Catherine developed her first serious relationship with a man in 1937, when she met Tom Cookson. It was said to be love at first sight. Catherine recalls in her autobiography ‘Our Kate’: “In that first second of meeting, fate was fixed for both of us. It happened as quickly as that.” Tom said: “My life only began when I met her. Everything stems from that.”
Tom was born in 1912, the son of a verger at a church in Chingford, Essex. He went to a local grammar school and then to Oxford University, where he graduated with a maths degree in 1935. He started as a maths teacher at Hastings Grammar School, in Nelson Road, in 1936.
Tom had a very different personality to the loud and pushy Nan. He was small – only 5 feet 4½ inches tall – and shy. But he had a gentle firmness and genuine, supportive interest in other people that made him especially attractive to women, such as Catherine, who needed a father-figure. In 1937 Tom moved in with Catherine, who then forced out Nan a year later.
Catherine left her job at the workhouse in July 1939, and she married Tom in June 1940 in the St Mary-Star-of-the-Sea Church in Hastings High Street. In December that year, their first baby was born. But he was three months premature – and he was dead. They lost three more babies in the next four years. Catherine had missed family life as a child, and now she could not create her own family. This tragedy plummeted her into many years of severe depression and mental anguish that only began to lift at the end of the 1950s.
Catherine began writing her first novel – ‘Kate Hannigan’ – in 1946 to try and break away from her psychological problems. It was published in 1950, prompting her into almost non-stop writing for the rest of her life. She often wrote two books a year, although she did not become most popular until the late 1960s. It was in 1969 that ‘Our Kate’ was published, and it was one of her first big successes, but it had taken 12 years to write.
In 1953/4 Catherine and Tom moved home, to a smaller house called Loreto – 81 St Helens Park Road. This six-bedroomed, better-built property had a swimming pool and 2.5 acre garden, and was beautifully sited on the edge of St Helens Wood. The garden of The Hurst has had several houses built in it, and a planning application for No 81 wants to put three properties there.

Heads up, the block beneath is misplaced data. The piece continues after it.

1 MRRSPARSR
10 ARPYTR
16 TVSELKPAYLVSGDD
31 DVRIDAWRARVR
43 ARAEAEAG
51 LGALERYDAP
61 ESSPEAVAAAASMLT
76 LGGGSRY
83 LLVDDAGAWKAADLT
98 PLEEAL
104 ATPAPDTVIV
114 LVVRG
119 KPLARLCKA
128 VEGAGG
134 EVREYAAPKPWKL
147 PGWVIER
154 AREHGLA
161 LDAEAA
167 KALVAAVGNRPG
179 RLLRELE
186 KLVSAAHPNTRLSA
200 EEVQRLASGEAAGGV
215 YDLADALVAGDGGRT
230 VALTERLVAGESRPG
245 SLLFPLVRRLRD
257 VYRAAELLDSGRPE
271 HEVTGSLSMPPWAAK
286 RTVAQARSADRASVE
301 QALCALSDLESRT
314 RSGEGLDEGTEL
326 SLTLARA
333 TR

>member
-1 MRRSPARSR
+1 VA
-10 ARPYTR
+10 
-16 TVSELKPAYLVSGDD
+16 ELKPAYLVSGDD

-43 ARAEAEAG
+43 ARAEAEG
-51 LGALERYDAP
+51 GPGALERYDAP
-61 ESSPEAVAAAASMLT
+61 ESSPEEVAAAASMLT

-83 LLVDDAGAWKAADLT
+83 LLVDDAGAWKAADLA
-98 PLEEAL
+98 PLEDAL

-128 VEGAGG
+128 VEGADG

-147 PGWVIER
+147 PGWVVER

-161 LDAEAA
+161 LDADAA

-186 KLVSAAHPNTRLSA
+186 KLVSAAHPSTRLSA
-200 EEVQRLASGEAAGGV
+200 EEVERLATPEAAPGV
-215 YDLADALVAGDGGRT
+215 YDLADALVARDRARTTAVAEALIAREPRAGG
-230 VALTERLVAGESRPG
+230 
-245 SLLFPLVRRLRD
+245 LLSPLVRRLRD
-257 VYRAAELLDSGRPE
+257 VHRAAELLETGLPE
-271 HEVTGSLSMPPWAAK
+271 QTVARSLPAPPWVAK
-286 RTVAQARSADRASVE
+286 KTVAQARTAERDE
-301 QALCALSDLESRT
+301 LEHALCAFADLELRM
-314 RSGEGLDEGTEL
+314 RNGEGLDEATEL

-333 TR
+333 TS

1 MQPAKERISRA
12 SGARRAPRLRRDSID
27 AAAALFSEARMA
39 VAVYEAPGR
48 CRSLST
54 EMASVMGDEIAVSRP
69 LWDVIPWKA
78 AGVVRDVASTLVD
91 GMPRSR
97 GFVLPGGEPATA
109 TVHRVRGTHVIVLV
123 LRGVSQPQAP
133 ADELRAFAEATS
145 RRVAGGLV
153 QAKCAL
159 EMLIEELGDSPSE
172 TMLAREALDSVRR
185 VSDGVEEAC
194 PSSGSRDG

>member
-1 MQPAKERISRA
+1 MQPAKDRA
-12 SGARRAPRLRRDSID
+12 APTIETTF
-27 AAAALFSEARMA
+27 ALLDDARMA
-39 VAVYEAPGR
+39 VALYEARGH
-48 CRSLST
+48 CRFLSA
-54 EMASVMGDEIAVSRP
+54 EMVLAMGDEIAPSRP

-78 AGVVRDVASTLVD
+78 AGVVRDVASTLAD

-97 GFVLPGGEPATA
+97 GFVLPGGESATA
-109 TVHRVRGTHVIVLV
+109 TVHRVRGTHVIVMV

In the early 1960s, the youngsters at Hastings Grammar School (myself included) were still unaware of the teacher’s wife who was soon to become world-famous. All we knew was that one of the few decent teachers had a missus who seemed to help him, while he helped us to face up to unfriendly surroundings at the school and in the world around.
The Grammar School was a watered-down imitation of a public school, symbolised in the long black cloaks all teachers had to wear. Cookie, as Tom was known, was not one of the number of teachers who seemed to be suffering from some little mental difficulty. It was not Cookie that drove one of my school-mates to suicide, or forced another to start sobbing uncontrollably in the middle of a lesson until he was led out, never to be seen by us again. You did not have to keep your back to the wall if you passed Cookie in a corridor. And it was not Cookie that took obvious delight in whipping minor offenders with a cane or that sent them home if their hair was an inch too long (that was the violent headmaster George Henshall).
Cookie was one of the handful of staff you could talk to openly, without fear of … something unknown. And the delight of his lessons was that he had almost as little interest in maths as the rest of us. It was difficult to do well in one’s maths exam when your teacher frequently stopped halfway through lessons and started lecturing on the problems of modern society or the closeness all humans should feel towards trees. He could even give us useful advice on playing snooker!
Many of us liked Cookie, but he did not like all of us. He was clearly appalled by several of my class-mates whose main ambition in their last year, 1963/4, was to join the military police in Britain’s African colony Rhodesia (now Zimbabwe) so that they could ‘shoot blacks’. I remember how Cookie stood at the front of several maths lessons staring wide-eyed at this group of racists, sitting in front of me, while they joked about what they would be going to do with guns. He was unable to say anything, but he kept twisting his cloak round and round his arms.
Cookie retired from teaching in 1969 and became Catherine’s full-time helper and organiser. But he seems to have been a sad man. The Cookson biographer, Piers Dudgeon, in his book ‘Kate’s Daughter’, believes Tom was unhappy for much of his married life. Dudgeon quotes Catherine’s cousin Sarah as saying Catherine had “a lot of hate” in her, with her only love being for Tom.
“He [Tom] had a real up-and-downer with her. Whatever it was about I don’t know, but whatever happened between them in their life, Tom was always the one who had to say sorry. He always had to go and kneel by her bed … She twisted things round not just with him but with anybody. I think she didn’t like people to be too happy. She seemed to resent if people were happy, too content.”
In August 1976 Catherine ended nearly half a century of self-imposed exile, when she moved back to the north east, where she and Tom lived for the rest of their lives. By the mid-1970s she was known around the world as an author. In 1976 she was awarded an OBE, and was made a Dame in 1993. But her health was bad. She had five heart attacks, a major operation, pneumonia, vascular disease and anaemia. In her last years she was nearly blind.
Despite her difficult personality, she was very generous in helping the poor, making many charity donations. But this brought strains. In 1992, with Tom recovering from stress linked with her huge mailbag, she said Britain had become a “nation of beggars” and vowed in future to ignore the many begging letters she had received up until then.
Catherine died at 12.30pm on Thursday 11 June 1998 at her home, near Jesmond Dene, Newcastle-upon-Tyne. Tom died 17 days later. Neither had close relatives, and in his will Tom left all their £20 million savings to charities to help alleviate the sufferings of those afflicted as Catherine had been all her life.
The Storyteller DVD – on Amazon